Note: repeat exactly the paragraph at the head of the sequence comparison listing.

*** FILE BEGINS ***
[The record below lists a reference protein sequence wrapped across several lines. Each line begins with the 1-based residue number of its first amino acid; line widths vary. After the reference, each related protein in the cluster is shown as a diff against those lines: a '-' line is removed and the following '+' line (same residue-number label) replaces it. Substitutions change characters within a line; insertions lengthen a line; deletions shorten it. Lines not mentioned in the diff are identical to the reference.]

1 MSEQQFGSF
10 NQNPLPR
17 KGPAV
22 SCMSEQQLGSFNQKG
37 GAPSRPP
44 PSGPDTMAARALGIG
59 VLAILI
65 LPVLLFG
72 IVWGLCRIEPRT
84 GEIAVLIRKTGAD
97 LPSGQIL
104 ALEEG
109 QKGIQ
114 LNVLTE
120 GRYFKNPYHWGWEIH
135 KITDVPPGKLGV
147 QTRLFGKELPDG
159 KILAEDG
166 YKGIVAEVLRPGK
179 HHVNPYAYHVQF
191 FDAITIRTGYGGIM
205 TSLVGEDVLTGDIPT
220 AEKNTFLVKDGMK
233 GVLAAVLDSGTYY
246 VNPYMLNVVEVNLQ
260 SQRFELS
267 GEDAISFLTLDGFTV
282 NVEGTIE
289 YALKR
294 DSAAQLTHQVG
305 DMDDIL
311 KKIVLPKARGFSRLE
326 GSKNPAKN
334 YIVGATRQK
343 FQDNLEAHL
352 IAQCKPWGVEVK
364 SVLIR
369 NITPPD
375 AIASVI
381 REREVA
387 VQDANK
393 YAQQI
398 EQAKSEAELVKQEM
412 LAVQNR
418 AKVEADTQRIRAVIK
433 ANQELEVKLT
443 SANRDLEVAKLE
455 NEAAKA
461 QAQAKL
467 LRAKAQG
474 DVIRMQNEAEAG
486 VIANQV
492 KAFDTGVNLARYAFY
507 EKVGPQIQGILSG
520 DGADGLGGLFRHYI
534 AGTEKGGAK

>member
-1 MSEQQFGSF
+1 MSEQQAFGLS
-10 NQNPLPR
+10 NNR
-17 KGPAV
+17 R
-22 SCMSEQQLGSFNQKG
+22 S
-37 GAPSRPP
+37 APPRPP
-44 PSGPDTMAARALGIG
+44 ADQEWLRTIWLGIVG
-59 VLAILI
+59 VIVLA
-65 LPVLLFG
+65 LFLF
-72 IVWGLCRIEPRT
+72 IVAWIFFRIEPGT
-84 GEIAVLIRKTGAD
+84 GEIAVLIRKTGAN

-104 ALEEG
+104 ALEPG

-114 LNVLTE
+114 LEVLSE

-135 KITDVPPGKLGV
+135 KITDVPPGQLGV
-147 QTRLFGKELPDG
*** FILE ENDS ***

[The record below lists a reference protein sequence wrapped across several lines. Each line begins with the 1-based residue number of its first amino acid; line widths vary. After the reference, each related protein in the cluster is shown as a diff against those lines: a '-' line is removed and the following '+' line (same residue-number label) replaces it. Substitutions change characters within a line; insertions lengthen a line; deletions shorten it. Lines not mentioned in the diff are identical to the reference.]